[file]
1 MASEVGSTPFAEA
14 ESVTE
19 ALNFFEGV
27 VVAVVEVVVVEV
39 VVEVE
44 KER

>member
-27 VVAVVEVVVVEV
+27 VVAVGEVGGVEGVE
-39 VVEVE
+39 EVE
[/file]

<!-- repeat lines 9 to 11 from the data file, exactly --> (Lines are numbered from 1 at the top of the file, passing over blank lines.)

+27 VVAVGEVGGVEGVE
-39 VVEVE
+39 EVE